The tributaries of Clayton's fascination with language and his multi-faceted gifts as a musician merge gracefully in his poetic liner notes for Tributary Tales.
Gerald Clayton · Tributary Tales
Motéma Music · Release Date: April 21, 2017

Big Bad Voodoo Daddy Announces Release Of New Album "Louie, Louie, Louie" Available June 16 On Savoy Jazz

Grammy nominated, multi-platinum selling Big Bad Voodoo Daddy, the incomparable kings of swing, are readying the release of an all new album, "Louie, Louie, Louie"—an electrifying celebration of jazz legends Louis Armstrong, Louis Jordan and Louis Prima.  On their eleventh album and third for iconic label Savoy Jazz, the band is sharper than ever as they pay homage to their jazz heroes. Produced by founder and lead singer Scotty Morris and pianist and arranger Joshua Levy, the album reveals the evolution of swing, jazz and popular music through the songs and personalities of these three giants of American culture.  Popmatters premiered their version of Louis Armstrong's "Dinah" recently:

"Louie, Louie, Louie" will be available digitally, on CD and vinyl LP on June 16th.  A U.S. tour will kick off in June, 2017.

Says Morris: "We really want people to know about these great men that have so deeply influenced us as, and perhaps help spark a new creative interest in them and their music."

Big Bad Voodoo Daddy consists of their original line-up which includes Scotty Morris (lead vocals and guitar), Kurt Sodergren (drums), Dirk Shumaker (double bass and vocals), Andy Rowley (baritone saxophone and vocals), Glen "The Kid" Marhevka (trumpet), Karl Hunter (saxophones and clarinet) and Joshua Levy (piano and arranger).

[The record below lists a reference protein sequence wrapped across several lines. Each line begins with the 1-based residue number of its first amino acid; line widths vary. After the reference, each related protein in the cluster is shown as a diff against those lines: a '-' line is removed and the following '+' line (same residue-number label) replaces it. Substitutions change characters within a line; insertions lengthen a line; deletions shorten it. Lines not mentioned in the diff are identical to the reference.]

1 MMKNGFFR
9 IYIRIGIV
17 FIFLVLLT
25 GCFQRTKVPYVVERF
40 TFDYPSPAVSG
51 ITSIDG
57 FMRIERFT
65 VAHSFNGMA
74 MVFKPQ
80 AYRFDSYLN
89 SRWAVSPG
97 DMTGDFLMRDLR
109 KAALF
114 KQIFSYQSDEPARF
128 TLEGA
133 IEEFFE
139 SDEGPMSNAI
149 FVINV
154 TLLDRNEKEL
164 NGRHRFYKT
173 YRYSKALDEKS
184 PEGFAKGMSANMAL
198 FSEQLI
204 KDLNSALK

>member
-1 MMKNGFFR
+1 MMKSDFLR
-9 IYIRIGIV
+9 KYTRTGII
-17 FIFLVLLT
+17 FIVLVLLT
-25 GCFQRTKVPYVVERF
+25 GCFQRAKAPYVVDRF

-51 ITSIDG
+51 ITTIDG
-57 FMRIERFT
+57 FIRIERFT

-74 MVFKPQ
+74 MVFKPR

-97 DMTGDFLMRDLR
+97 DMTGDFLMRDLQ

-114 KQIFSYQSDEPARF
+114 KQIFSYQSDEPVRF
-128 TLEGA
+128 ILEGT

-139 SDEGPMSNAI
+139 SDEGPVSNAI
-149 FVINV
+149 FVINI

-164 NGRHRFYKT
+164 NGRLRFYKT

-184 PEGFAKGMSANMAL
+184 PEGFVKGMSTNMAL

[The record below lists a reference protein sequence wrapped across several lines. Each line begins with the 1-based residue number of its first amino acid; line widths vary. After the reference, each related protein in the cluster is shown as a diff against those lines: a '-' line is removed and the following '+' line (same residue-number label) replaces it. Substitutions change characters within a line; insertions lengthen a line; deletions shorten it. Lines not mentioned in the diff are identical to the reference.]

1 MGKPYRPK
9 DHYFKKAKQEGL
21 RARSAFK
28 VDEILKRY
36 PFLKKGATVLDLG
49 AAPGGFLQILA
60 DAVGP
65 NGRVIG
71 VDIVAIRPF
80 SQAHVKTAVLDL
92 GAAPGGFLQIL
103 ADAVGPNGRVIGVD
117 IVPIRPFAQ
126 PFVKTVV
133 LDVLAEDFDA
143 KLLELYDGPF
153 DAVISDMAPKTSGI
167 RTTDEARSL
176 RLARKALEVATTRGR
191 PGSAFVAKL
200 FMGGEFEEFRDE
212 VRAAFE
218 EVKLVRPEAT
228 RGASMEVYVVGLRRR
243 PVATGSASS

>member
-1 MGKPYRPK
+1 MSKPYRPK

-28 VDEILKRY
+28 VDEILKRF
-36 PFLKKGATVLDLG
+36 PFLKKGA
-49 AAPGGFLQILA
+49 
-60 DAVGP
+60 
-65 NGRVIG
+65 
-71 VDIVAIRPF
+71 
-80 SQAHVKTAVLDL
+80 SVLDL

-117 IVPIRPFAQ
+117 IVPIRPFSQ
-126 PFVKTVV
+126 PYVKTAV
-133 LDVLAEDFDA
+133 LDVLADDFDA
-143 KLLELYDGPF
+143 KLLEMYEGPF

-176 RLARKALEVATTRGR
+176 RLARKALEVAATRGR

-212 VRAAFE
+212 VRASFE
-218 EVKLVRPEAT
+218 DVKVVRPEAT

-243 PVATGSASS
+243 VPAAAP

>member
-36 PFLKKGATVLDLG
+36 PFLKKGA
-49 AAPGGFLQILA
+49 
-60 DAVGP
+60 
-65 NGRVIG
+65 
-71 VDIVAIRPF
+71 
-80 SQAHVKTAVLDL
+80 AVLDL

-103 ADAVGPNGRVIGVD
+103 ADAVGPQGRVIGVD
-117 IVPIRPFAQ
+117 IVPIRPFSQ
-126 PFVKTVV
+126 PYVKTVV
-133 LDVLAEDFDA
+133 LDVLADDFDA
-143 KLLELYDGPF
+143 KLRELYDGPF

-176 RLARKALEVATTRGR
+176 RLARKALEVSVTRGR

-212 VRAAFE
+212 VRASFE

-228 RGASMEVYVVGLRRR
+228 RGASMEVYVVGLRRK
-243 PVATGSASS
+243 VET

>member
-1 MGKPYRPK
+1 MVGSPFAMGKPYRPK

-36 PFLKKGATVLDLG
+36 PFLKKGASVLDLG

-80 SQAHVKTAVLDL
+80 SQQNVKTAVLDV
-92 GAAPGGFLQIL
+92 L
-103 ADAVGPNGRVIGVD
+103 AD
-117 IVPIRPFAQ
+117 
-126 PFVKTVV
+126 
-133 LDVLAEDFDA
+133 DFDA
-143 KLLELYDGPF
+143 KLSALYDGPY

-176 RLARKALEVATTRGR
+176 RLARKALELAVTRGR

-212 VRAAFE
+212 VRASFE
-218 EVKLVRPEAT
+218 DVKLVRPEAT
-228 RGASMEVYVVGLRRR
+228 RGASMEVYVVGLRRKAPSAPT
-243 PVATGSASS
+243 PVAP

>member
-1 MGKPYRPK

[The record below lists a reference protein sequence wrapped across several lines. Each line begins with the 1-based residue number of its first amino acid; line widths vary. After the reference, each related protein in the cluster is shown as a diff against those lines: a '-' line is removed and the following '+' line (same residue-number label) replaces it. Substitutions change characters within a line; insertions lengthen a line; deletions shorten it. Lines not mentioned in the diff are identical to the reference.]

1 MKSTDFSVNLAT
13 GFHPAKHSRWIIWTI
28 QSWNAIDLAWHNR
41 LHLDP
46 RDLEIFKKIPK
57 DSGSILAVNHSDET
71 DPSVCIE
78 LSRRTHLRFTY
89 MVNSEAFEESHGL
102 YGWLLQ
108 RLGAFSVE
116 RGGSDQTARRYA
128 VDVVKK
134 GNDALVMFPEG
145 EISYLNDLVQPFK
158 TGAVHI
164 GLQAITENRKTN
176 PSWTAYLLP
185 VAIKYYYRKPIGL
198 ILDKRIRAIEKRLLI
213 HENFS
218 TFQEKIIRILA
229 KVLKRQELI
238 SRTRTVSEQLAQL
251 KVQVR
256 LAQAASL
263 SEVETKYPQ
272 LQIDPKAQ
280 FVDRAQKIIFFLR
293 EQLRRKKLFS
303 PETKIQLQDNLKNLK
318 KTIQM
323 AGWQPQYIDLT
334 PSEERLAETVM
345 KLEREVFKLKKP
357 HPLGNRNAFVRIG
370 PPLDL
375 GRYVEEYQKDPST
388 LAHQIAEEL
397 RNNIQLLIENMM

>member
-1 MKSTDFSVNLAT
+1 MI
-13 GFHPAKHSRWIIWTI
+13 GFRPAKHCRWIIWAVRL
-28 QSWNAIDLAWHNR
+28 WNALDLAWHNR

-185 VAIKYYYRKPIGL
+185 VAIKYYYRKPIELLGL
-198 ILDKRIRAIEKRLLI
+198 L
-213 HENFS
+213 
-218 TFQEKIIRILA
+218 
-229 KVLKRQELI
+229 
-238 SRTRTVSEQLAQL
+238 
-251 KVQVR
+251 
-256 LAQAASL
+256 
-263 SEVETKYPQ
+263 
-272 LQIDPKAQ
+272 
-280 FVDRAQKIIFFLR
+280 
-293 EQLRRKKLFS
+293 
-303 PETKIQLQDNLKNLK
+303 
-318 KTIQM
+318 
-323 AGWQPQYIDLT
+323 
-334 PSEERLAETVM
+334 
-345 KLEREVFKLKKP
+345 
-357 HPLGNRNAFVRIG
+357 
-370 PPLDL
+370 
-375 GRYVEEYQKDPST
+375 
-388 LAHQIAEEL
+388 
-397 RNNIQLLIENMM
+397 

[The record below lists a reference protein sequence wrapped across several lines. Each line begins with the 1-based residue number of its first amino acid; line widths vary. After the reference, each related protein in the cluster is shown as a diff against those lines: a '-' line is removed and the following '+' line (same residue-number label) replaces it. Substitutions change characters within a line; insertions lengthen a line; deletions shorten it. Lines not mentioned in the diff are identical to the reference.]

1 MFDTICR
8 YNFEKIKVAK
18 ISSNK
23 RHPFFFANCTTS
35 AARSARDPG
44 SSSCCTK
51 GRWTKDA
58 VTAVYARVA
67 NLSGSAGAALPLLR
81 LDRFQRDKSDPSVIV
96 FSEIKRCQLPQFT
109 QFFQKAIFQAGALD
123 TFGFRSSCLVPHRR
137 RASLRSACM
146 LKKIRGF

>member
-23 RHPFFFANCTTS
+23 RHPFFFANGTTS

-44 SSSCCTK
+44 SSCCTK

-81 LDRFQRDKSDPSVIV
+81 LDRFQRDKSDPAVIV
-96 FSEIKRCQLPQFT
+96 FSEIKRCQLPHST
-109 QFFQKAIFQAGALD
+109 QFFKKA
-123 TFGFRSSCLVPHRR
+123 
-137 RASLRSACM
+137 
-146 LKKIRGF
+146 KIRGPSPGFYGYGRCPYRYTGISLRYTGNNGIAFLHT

Track Listing:

1)    Dinah
2)    Oh, Marie
3)    Is You, Is Or Is You Ain't My Baby
4)    Jack, You're Dead
5)    Whistle Stop
6)    Choo Choo Ch'Boogie
7)    Basin Street Blues
8)    Jump, Jive an' Wail
9)    Knock Me A Kiss
10)  Stuttin' With Some Barbecue
11)  Five Months, Two Weeks, Two Days
12)  Ain't Nobody Here But Us Chickens
13)  When The Saints Go Marching In

Critically Acclaimed Vocalist Somi to Release Petite Afrique, Inspired by the Fate of African Immigrants in Harlem

Pulsing with Harlem's rhythms and sonic ambiance, Somi's Petite Afrique is an homage to her New York City upper Manhattan neighborhood, and one of the Meccas of the African diaspora.  In the village of Harlem, along west 116th Street from Malcolm X Boulevard to Frederick Douglass Boulevard, African immigrants build American lives. Populated predominantly by a Francophone, West African and Muslim community, this is a strip of Harlem that locals call "Little Africa" or "Petite Afrique:" a thriving corridor of hair shops and shea butters, bistros and self-taught tailors.  Many of these working class residents -- immigrants-cum-citizens -- are now taxi drivers zipping other New Yorkers through the city they've called home since the 1980s.